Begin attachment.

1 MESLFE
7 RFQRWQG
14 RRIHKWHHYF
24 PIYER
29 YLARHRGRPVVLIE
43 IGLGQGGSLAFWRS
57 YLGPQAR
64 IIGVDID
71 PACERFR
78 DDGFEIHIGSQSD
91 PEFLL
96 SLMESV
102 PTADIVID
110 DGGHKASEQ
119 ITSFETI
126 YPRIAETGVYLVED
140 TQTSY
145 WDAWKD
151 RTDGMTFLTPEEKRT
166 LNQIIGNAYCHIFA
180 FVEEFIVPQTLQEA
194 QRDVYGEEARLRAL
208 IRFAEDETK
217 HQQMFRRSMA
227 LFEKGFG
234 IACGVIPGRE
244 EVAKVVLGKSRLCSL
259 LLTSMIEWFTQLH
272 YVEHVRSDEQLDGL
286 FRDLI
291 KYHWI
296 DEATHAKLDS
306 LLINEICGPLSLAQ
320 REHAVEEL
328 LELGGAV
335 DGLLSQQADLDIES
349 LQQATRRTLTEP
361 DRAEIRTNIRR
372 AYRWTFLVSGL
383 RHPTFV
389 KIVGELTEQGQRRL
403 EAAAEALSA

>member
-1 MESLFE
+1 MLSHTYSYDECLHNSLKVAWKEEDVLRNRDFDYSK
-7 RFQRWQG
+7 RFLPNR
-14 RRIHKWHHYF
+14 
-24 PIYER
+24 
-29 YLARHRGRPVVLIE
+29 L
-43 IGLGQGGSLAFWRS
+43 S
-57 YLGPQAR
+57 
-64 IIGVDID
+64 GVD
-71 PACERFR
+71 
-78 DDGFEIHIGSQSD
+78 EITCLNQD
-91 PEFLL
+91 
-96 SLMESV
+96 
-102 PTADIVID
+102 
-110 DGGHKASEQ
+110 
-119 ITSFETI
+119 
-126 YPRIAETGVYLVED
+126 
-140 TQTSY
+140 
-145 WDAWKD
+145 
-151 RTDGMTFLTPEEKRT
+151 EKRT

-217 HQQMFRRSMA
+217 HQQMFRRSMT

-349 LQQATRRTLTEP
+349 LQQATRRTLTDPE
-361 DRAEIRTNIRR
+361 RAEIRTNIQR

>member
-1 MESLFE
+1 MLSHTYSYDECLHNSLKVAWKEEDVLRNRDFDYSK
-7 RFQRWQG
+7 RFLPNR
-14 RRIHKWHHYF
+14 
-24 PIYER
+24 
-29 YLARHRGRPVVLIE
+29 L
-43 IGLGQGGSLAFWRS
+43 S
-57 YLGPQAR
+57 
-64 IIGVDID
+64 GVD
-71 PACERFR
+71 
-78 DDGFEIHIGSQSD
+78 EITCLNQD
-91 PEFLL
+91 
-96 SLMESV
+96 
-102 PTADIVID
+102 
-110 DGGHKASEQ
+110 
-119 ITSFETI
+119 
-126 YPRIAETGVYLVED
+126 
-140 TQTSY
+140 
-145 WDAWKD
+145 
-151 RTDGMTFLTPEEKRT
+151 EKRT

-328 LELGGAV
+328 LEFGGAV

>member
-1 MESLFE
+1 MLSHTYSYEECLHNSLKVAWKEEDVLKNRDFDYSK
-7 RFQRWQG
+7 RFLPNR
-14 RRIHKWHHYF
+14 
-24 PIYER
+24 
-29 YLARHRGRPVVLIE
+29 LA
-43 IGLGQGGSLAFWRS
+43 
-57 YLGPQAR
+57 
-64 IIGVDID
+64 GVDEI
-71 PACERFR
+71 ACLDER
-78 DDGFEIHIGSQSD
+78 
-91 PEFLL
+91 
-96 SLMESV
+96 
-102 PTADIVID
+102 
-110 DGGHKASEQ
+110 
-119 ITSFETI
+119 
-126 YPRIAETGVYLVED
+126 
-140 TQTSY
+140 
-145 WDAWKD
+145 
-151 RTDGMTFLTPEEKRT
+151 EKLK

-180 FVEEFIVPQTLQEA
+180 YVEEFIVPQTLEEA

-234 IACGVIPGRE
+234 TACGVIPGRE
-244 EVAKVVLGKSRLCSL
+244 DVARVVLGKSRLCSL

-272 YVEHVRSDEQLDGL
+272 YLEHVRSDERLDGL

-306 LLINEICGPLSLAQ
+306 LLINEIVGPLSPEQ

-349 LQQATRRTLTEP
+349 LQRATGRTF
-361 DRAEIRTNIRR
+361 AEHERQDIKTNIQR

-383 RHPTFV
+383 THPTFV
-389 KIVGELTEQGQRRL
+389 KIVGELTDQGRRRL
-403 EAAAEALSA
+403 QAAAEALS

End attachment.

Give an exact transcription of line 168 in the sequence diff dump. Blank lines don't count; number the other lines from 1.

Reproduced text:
-180 FVEEFIVPQTLQEA